cognoscente's picture

and furthermore, the economic crisis / recession due to the (after-effects) of covid-19 and the geopolitical economic consequences of the war started by Russia, will not do the audio industry any good, as it does for many other industries.

Briandrumzilla's picture

Don’t forget to add in climate change.

Anyways, there will always be plenty of rich people that will buy stupidly overpriced gear.

cognoscente's picture

I admit guilt with my class A/B amplifier (and not class D) and my ladder DA converter (instead of a multi-bit)

On the other hand, certainly not overpriced (because of my conviction of the "diminishing marginal utility" principle - but when something is overpriced and where your diminishing marginal utility lies, of course, is something personal depends on several factors like income and interest.

ok's picture

relies mostly on asian markets.

Doctor Fine's picture

And so the progression continues. The middle class in the USA is getting wiped out and kids no longer have interest in a PA system-sized audio setup. They can't afford cars. New homes are out of the question. Buying on time gets iffy when your employer fires workers left and right at will. I wouldn't bet on ever seeing annual sales figures like in the 70s. But $500,000 amplifiers? You bet!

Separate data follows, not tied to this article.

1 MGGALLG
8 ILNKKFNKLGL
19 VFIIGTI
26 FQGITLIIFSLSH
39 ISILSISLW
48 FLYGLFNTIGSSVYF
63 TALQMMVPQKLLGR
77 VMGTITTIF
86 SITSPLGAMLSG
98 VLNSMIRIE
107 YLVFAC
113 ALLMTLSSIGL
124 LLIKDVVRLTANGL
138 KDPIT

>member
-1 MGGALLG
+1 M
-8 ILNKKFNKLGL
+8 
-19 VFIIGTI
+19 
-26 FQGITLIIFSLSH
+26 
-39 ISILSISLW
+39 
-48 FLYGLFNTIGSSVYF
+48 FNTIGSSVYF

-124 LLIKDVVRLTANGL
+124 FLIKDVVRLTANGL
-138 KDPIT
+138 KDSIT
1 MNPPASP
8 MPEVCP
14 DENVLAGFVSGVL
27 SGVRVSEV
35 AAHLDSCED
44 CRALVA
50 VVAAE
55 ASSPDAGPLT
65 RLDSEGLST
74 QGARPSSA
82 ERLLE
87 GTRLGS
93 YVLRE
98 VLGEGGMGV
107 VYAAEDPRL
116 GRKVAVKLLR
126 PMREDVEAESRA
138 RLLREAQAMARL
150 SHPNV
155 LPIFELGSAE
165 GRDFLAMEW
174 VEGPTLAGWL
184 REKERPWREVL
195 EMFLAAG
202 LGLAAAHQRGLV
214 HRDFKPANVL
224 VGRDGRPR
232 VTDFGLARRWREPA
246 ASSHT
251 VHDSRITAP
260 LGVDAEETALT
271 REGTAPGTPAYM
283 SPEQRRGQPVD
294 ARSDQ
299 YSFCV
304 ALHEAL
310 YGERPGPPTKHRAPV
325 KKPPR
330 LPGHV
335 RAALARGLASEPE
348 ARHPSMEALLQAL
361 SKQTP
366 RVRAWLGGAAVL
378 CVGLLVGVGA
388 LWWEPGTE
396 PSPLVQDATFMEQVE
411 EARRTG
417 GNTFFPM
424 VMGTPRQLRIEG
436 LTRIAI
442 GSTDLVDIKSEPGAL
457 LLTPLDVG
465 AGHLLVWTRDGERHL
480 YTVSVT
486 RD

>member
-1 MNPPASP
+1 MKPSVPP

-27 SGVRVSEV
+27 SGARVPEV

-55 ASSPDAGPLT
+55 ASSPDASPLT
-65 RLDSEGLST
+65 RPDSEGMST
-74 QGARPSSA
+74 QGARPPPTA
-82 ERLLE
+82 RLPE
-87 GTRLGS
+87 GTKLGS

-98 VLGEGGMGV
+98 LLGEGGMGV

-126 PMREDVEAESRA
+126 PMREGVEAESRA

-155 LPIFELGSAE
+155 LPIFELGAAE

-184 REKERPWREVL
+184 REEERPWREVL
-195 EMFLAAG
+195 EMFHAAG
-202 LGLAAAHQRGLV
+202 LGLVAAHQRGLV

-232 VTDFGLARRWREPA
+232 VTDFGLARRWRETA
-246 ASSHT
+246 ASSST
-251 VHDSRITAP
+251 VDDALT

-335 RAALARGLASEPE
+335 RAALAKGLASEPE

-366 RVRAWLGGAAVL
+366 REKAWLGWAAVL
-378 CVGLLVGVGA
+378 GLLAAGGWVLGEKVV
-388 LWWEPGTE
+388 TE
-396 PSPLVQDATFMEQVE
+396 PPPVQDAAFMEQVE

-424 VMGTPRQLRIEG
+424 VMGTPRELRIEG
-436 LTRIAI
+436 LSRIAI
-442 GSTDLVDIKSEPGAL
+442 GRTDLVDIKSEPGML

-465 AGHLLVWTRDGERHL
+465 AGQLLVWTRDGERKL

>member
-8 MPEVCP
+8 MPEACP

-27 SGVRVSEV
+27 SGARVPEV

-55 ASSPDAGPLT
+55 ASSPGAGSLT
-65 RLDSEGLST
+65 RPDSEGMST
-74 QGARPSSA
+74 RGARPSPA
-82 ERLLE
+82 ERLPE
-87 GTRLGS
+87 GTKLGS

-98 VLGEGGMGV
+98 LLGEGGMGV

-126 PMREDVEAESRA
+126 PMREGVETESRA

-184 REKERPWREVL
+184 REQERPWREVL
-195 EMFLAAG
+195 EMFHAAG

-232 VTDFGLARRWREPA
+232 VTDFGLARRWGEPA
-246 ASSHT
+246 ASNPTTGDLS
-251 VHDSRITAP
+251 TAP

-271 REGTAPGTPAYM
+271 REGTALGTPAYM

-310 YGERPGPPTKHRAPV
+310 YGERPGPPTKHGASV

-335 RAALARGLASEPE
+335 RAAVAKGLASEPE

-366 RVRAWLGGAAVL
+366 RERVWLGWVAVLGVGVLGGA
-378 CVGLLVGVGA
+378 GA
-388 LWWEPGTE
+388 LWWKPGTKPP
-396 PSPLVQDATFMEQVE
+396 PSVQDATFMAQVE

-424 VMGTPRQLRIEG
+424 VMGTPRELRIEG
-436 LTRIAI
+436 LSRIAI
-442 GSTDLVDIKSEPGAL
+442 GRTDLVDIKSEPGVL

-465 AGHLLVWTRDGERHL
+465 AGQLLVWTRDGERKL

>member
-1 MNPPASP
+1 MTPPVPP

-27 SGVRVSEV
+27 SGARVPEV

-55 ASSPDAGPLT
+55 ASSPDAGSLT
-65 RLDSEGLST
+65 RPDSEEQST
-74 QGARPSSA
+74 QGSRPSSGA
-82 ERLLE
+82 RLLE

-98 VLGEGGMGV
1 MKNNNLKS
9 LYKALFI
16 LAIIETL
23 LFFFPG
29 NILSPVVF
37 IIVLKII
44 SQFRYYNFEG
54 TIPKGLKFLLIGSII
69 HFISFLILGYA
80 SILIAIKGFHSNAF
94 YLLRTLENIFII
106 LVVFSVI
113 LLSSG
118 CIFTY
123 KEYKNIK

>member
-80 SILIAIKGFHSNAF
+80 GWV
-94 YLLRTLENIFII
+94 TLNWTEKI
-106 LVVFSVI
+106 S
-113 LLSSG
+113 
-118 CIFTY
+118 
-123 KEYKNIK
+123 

gbroagfran's picture

"Bob' bought me a great stereo, can't complain about it.

However, all of us old people will die soon and you can plow through their stuff and get what is important, like those Drs4"Bob" tapes you previously couldn't afford.

gbroagfran's picture

no reply

David Harper's picture

those overpriced "high end" speakers have those high end spiked feet under them. They provide a massive improvement in sound quality. Really. They do. We know what we hear.

cognoscente's picture

Everything, every perception, takes place in the head, "between the ears" (not in it). Seeing, smelling, hearing and therefore believing. Perception is a process in the brain.

As with anything, the truth is somewhere in the middle, things are never black and white.

cognoscente's picture

a 2k+ digital interlink? Really?

What I mean to say, your wealth and interest determines where your personal diminishing marginal utility lies. For people under 50 in the so-called Western World, clearly no longer with audio equipment, they like to travel alot for instance. Under 30, only the latest iPhone (with in-ears) and hanging out with friends is important.